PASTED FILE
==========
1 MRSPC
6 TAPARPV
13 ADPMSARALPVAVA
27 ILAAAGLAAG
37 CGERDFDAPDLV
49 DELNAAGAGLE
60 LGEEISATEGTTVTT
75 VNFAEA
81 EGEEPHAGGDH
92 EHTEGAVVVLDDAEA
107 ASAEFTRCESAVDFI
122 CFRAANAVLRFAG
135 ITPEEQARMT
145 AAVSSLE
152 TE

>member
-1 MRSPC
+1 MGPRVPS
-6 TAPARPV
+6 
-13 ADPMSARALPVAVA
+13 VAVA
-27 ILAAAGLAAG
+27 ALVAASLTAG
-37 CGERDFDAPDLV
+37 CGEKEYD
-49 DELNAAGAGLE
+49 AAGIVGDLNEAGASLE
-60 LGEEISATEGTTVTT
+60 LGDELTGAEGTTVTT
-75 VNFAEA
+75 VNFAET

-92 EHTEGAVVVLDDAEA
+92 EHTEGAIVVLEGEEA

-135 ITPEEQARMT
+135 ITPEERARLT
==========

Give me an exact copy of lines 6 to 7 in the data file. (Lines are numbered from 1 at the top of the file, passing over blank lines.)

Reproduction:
49 DELNAAGAGLE
60 LGEEISATEGTTVTT